Saraswati (Sanskrit: सरस्वती, Sarasvatī) is the Hindu goddess of knowledge, music, art, speech, wisdom, and learning. She is a part of the Tridevi of Saraswati, along with Goddess Lakshmi and Goddess Parvati.
According to the Panchang, the festival of Vasant Panchami is celebrated every year on the fifth day of Shukla Paksha of Magha month. At the same time, the spring season begins from this day itself. Which usally fall in late january or February On the day of Basant Panchami, any good work can be started without any Muhurta. On this day Saraswati, the goddess of learning, is worshiped to get enlightened with knowledge, wearing yellow clothes.
The earliest known mention of Saraswati as a goddess is in the Rigveda. She has remained significant as a goddess from the Vedic period through modern times of Vedic traditions. She is generally shown to have four arms, holding a book, a rosary, a water pot, and a musical instrument called Veena. Each of these items has a symbolic meaning in Vedic.
Some Hindus celebrate the festival of Vasant Panchami (the fifth day of spring, also known as Saraswati Puja and Saraswati Jayanti in so many parts of India) in her honour, and mark the day by helping young children learn how to write the letters of the alphabet on that day. Saraswati is a Sanskrit fusion word of saras meaning “pooling water”, but also sometimes translated as “speech”; and vati (वती) meaning “she who possesses”. Originally associated with the river or rivers known as Saraswati, this combination, therefore, means “she who has ponds, lakes, and pooling water” or occasionally “she who possesses speech”. It is also a Sanskrit composite word of surasa-vati (सरसु+अति) which means “one with plenty of water”.
The word Saraswati appears both as a reference to a river and as a significant deity in the Rigveda. In initial passages, the word refers to the Sarasvati River and is mentioned as one among several northwestern Indian rivers such as the Drishadvati. Saraswati, then, connotes a river deity. the Rigveda describes Saraswati as the best of mothers, of rivers, of goddesses.
अम्बितमे नदीतमे देवितमे सरस्वति
Best of mothers, the best of rivers, best of goddesses, Sarasvatī.
Saraswati is celebrated as a feminine deity with healing and purifying powers of abundant,
Saraswati yoga in Vedic astrology is caused if Jupiter, Venus, and Mercury occupy Lagna, 2nd, 4th, 5th, 7th, 9th, 10th either jointly or independently, Jupiter being in its own, exaltation or friendly sign, then the person becomes a poet, famous, learned in all sciences, skilled, rich, praised by all, and is blessed with a good wife and children.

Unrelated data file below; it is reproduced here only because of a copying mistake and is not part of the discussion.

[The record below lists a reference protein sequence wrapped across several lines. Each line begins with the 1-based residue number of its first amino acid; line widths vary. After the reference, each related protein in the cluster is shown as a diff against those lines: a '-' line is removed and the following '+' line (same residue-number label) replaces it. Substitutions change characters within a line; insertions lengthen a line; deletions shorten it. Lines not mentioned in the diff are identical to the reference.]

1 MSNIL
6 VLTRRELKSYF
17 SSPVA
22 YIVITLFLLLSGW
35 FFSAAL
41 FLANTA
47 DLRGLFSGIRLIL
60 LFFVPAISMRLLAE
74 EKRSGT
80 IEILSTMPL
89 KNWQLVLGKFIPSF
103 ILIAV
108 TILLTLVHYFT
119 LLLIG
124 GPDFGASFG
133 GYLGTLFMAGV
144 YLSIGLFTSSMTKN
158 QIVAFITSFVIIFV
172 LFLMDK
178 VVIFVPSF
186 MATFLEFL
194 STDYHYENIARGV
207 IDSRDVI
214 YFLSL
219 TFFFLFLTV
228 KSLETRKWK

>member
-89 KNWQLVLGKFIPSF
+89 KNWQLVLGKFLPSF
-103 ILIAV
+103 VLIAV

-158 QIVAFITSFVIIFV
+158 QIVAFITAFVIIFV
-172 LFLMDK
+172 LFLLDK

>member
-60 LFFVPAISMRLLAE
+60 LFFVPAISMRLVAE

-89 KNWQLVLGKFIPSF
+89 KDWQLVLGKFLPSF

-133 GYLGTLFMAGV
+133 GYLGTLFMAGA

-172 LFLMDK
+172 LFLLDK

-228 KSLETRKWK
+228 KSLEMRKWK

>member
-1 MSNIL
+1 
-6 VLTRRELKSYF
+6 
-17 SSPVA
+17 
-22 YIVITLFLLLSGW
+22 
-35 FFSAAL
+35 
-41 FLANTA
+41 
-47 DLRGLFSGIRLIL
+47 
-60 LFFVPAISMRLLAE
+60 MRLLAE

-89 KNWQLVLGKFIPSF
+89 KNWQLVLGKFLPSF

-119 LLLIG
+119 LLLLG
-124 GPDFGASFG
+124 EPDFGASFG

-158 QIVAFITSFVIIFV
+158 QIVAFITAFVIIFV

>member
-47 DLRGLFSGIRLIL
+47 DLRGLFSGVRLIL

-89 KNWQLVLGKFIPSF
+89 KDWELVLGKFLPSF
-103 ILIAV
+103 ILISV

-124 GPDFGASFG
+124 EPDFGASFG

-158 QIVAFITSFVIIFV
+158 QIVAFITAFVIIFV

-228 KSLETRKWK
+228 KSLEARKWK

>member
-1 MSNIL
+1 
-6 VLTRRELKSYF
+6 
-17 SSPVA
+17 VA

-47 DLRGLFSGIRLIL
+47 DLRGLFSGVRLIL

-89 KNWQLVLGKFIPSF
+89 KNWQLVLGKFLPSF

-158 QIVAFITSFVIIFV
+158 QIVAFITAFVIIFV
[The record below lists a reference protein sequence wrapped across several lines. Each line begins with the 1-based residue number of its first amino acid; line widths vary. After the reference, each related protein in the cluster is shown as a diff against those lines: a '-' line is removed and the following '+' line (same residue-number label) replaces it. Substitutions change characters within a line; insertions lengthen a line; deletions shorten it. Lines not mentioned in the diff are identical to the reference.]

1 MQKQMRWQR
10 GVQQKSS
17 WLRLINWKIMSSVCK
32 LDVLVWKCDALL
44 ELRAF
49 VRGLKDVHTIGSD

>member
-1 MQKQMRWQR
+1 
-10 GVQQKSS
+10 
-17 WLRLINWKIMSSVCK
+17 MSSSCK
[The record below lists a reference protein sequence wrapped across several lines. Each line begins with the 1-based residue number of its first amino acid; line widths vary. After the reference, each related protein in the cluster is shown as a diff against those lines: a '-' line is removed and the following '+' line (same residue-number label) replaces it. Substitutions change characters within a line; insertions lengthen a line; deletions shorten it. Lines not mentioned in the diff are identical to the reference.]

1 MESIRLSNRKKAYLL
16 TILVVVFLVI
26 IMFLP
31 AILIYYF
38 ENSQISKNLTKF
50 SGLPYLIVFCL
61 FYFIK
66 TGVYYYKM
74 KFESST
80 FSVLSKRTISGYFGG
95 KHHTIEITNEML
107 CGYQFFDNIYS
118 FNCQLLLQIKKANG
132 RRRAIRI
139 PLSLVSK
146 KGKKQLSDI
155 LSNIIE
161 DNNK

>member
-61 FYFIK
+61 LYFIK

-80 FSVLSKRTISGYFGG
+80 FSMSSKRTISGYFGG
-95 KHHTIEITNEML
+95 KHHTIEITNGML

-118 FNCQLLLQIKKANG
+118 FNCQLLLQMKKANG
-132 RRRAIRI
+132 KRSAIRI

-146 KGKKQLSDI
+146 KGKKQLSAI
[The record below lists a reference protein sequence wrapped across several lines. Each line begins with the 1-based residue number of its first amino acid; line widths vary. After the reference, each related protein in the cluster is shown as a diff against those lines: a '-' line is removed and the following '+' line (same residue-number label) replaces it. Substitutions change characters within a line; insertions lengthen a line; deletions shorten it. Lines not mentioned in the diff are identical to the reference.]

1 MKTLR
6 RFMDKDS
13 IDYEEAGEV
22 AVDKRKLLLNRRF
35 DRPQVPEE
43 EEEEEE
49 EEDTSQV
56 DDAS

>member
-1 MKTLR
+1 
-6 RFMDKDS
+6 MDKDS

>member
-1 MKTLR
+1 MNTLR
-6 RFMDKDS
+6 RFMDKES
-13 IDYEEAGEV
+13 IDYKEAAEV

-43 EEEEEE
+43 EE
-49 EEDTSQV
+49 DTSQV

A story about the birth of Saraswati of the beginning of creation there was chaos all over Brahma did not know how to bring order while thinking over the problem he heard a voice say that knowledge could help him achieve order so from Brahma’s mouth emerge the magnificent figure of Saraswati the goddess of knowledge and wisdom dressed in white she rode on a swan with books in one hand and the veena a musical instrument in the other by way of sense thought understanding and communication she helped Brahma to see how to change chaos into creation when she played the veena he heard the soothing music and missed the roar of commotion chose started taking shape the sun the moon and the stars were born the oceans filled and the seasons changed the joyous Brahma then named Saraswati vagdevi the goddess of speech and sound thus Brahma become the creator of the world with Saraswati as a source of wisdom
On Saraswati Puja people worship goddess Saraswati and make offering seek blessing pushpanjali is offered to please the goddess of knowledge yellow color holds special significance on this day people normally dress up in yellow colored cloths and make the same colored sweets as well yellow color represent energy knowledge and enlightenment even the goddess herself is dressed in yellow on this auspicious day young children embark on their first step to education as the day is considered most auspicious for beginning in learning in any field.
From this day forward, the ‘Basant Ritu,’ also known as the Spring Season in English, begins. In ancient India, it was known as the Season of Lovers, and there are many poems and stories about it, the most famous of which is Vasant Sena.